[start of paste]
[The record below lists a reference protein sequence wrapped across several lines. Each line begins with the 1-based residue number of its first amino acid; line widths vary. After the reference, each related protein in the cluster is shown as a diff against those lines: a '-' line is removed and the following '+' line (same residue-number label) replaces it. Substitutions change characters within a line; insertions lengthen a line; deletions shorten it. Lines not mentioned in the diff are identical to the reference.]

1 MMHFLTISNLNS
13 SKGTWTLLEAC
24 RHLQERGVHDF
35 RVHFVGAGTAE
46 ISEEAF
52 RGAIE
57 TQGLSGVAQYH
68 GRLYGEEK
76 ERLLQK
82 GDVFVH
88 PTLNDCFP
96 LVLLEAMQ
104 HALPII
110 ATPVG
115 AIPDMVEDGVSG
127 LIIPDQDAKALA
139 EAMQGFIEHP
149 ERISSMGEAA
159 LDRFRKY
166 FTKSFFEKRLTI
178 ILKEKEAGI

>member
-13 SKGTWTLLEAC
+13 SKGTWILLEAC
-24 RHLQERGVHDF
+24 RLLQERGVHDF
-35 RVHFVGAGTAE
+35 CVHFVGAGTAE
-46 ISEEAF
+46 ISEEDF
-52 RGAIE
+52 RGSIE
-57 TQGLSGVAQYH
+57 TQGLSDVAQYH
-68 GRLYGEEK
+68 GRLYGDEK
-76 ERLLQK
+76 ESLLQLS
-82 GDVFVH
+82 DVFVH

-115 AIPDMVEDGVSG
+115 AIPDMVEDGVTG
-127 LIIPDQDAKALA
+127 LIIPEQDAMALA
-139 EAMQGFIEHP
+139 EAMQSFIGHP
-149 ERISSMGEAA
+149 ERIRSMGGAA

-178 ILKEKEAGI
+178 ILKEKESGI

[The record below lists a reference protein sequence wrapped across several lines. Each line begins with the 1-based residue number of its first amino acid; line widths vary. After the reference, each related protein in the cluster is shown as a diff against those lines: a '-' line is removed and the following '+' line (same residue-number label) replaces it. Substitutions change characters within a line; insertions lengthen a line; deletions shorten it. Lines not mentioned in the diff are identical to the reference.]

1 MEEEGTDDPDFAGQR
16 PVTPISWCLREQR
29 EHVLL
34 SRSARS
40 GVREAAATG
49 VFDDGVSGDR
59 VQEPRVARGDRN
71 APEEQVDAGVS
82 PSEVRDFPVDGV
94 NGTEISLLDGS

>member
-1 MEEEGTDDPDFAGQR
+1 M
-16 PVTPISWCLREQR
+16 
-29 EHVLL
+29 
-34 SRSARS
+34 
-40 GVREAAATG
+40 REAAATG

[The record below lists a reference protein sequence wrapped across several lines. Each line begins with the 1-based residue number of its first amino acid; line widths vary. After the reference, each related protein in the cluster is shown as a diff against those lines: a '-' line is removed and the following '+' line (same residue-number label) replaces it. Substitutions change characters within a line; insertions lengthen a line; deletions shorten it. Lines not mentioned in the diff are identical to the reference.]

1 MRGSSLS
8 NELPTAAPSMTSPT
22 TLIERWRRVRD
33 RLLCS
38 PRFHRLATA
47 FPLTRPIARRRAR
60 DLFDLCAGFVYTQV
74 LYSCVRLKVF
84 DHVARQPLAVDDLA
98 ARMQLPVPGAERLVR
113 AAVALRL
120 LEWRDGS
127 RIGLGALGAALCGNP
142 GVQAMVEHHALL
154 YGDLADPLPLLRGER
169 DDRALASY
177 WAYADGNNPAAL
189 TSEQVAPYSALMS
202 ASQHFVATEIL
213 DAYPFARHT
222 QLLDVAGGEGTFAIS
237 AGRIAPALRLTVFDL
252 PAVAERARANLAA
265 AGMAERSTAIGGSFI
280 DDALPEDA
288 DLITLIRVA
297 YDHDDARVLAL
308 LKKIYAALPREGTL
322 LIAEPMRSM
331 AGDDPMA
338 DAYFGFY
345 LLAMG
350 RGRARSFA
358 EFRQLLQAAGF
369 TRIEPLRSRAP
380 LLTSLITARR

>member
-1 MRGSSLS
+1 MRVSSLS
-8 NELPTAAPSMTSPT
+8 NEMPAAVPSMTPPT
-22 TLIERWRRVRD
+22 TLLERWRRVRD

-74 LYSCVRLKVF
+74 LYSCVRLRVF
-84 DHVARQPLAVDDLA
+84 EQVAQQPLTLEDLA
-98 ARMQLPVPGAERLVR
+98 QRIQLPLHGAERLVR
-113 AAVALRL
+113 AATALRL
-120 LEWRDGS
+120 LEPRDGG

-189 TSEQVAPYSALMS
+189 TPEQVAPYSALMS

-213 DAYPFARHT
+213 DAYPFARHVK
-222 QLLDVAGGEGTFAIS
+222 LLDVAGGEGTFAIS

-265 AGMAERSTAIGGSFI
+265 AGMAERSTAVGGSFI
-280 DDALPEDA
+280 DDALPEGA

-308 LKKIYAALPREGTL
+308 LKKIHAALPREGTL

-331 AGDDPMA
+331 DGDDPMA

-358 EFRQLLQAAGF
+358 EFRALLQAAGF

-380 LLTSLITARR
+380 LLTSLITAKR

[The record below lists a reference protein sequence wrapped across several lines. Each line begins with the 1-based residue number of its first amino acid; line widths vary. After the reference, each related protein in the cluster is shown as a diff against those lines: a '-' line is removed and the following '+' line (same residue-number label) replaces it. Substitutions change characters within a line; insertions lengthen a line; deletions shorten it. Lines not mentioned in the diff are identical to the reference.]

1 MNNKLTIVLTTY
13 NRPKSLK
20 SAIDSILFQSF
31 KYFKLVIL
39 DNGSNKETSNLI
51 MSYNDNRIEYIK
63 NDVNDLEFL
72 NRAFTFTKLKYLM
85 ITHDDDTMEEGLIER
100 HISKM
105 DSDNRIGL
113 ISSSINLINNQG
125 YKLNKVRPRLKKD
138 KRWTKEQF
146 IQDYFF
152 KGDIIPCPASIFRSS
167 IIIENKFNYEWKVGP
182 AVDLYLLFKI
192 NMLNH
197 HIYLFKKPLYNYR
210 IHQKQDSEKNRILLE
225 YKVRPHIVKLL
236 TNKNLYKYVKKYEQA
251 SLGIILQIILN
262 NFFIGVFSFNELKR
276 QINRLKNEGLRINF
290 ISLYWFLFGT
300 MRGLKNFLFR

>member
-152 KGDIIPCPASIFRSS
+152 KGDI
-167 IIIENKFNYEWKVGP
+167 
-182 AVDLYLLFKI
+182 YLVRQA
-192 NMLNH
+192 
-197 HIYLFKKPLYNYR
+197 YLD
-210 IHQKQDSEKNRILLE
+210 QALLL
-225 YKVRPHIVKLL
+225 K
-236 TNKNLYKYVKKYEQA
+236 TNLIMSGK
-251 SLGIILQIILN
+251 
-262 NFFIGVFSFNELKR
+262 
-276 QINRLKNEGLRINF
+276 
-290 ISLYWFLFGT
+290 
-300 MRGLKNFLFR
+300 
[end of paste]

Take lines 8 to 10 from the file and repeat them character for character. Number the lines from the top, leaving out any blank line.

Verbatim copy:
57 TQGLSGVAQYH
68 GRLYGEEK
76 ERLLQK